• Friday 10th April 2020

Look Around And Look Within

  • Published on: December 18, 2019

  • By Maila Baje

    If you expected the recent by-election results to force the Nepali Congress to sit up and think, well, there has been a spasm of sorts. Except, all the factions have decided to dig in their heels deeper.
    The main opposition party has developed an odd capacity for observation. It sees its loss in Kaski-2, the contest most approximating a referendum on the Nepal Communist Party (NCP) government, as a victory, insisting that local dynamics played out there. The Nepali Congress’ victory in Dharan’s mayoral contest, where local issues did predominate, is projected as having national implications.
    Where party president Sher Bahadur Deuba sees sabotage, his principal rival Ram Chandra Poudel sees staid stewardship. While the lesser factional chieftains have competing interpretations, they are united in singling out the incompetence of the party president. And the Nepali Congress wonders why fewer and fewer Nepalis are taking the party seriously.
    Deuba thinks appeasing Poudel – in full glare of the media – can rejuvenate the party. Poudel still sees rejectionism of the status quo as the roadmap. In the process, the party is rapidly squandering the capital history has bestowed on it.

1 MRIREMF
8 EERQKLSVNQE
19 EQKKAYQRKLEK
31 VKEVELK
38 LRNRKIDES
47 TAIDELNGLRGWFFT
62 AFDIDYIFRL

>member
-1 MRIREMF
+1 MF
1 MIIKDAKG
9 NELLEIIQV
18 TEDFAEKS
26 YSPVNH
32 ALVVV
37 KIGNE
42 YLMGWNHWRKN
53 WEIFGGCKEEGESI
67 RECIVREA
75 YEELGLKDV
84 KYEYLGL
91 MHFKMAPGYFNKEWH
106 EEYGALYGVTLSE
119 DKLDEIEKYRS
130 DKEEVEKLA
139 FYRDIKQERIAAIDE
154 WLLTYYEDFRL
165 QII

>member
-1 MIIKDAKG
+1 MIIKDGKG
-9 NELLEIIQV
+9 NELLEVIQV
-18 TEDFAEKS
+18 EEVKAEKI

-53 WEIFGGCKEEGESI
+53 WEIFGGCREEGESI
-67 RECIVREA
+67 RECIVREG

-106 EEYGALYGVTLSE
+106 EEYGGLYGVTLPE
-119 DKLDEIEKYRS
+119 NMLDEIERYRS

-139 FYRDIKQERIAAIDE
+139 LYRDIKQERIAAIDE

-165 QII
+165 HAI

The Nepali Congress’ current strategy of letting the Nepal Communist Party government dig itself into a deeper hole might have made sense if the main opposition party were less crude in exhibiting its infighting. As the man who headed the party to its worst electoral defeat, Deuba could have taken moral responsibility and resigned as president in 2017. But, then, Deuba was elected by his party convention.
    Moreover, there is a point in Deuba’s refusal to succumb to the morality imposed by people who lost in the general election, when he was among the few party leaders who won. Krishna Prasad Sitaula served the party’s purposes in a specific context which does not exist today. The Koirala cousins need to conclude their internecine battles before they can hope to rejuvenate the party. Minor scions like Prakash Man Singh and Bimalendra Nidhi need to do much more than switch camps in the afterglow of family legacy.
    If the factionalism is too deep to paper over, then maybe Nepali Congress leaders should stop making public pronouncements on seminal subjects. One day the party is in favor of restoring Nepal’s Hindi identity, the next day it refuses to entertain advocates of that agenda at a key meeting. Soon thereafter general secretary Shashank Koirala comes out loud and clear in favor of revisiting republicanism and federalism as well before claiming the next day that he was misquoted.
    If history is what drives the party, why not draw the right lessons. The Nepali Congress cannot out-left the left any better than it can out-flank the right. It is in the right place and at the right time. When it had perceptive leaders, the party firmly stood by constitutional monarchy and parliamentary democracy in good times as well as bad. It did so not out of personal predilections or prejudices but because it believed it was in the nation’s ultimate interest.
    Today, that conviction is maturing among the masses amid a spontaneous appreciation of our collective values, attitudes, needs and expectations. Yet this is the only part of Nepali Congress history the party continues to repudiate.


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